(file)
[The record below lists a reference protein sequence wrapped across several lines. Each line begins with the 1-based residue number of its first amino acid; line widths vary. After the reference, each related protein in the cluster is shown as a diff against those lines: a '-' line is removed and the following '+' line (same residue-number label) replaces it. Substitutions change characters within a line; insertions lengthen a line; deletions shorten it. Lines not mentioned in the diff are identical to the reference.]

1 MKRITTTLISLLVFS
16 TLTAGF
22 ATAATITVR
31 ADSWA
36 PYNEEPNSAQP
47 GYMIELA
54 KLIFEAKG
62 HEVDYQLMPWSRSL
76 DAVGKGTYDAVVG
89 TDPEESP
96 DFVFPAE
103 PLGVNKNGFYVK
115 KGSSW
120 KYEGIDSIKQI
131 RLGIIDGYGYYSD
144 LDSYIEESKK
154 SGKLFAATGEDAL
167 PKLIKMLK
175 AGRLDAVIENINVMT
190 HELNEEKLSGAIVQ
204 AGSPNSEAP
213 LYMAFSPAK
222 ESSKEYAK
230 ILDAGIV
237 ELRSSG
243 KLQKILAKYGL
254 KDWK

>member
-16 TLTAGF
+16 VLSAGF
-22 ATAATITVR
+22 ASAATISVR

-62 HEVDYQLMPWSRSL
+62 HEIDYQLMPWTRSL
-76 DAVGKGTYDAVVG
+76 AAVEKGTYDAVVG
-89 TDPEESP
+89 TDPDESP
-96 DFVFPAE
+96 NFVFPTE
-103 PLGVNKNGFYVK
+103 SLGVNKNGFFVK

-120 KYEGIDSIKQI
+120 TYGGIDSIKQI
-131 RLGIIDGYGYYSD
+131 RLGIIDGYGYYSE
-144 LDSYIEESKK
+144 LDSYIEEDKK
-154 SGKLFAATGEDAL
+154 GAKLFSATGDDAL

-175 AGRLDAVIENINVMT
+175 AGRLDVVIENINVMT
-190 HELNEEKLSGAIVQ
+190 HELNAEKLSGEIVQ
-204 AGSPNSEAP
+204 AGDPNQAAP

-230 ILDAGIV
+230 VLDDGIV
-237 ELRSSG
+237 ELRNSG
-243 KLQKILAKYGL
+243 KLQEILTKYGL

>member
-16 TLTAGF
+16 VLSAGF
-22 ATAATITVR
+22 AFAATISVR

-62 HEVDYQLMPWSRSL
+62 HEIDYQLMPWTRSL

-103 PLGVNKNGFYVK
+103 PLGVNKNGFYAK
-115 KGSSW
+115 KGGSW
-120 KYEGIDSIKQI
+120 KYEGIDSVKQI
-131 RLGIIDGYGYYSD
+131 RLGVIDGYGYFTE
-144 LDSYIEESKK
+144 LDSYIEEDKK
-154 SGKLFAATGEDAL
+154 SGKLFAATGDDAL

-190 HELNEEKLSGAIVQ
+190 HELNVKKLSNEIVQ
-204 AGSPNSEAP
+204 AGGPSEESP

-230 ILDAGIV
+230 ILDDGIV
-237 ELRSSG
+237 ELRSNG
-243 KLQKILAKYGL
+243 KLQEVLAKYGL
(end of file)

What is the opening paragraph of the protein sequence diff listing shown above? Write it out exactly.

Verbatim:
[The record below lists a reference protein sequence wrapped across several lines. Each line begins with the 1-based residue number of its first amino acid; line widths vary. After the reference, each related protein in the cluster is shown as a diff against those lines: a '-' line is removed and the following '+' line (same residue-number label) replaces it. Substitutions change characters within a line; insertions lengthen a line; deletions shorten it. Lines not mentioned in the diff are identical to the reference.]